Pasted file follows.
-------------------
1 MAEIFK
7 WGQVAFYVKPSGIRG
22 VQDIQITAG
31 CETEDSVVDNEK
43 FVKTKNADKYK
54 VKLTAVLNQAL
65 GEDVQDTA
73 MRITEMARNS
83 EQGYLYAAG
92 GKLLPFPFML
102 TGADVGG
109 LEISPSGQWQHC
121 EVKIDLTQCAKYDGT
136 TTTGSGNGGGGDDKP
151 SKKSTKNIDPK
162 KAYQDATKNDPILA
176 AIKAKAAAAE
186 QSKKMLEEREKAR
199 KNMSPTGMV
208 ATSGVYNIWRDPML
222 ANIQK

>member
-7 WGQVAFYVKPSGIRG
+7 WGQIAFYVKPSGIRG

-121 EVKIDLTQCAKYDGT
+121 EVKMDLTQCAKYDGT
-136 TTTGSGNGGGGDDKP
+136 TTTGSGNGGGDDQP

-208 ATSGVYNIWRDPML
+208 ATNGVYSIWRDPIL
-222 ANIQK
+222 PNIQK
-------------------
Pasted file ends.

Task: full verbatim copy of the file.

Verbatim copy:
1 MAEIFK
7 WGQVAFYVKPSGIRG
22 VQDIQITAG
31 CETEDSVVDNEK
43 FVKTKNADKYK
54 VKLTAVLNQAL
65 GEDVQDTA
73 MRITEMARNS
83 EQGYLYAAG
92 GKLLPFPFML
102 TGADVGG
109 LEISPSGQWQHC
121 EVKIDLTQCAKYDGT
136 TTTGSGNGGGGDDKP
151 SKKSTKNIDPK
162 KAYQDATKNDPILA
176 AIKAKAAAAE
186 QSKKMLEEREKAR
199 KNMSPTGMV
208 ATSGVYNIWRDPML
222 ANIQK

>member
-7 WGQVAFYVKPSGIRG
+7 WGQIAFYVKPSGIRG

-121 EVKIDLTQCAKYDGT
+121 EVKMDLTQCAKYDGT
-136 TTTGSGNGGGGDDKP
+136 TTTGSGNGGGDDQP

-208 ATSGVYNIWRDPML
+208 ATNGVYSIWRDPIL
-222 ANIQK
+222 PNIQK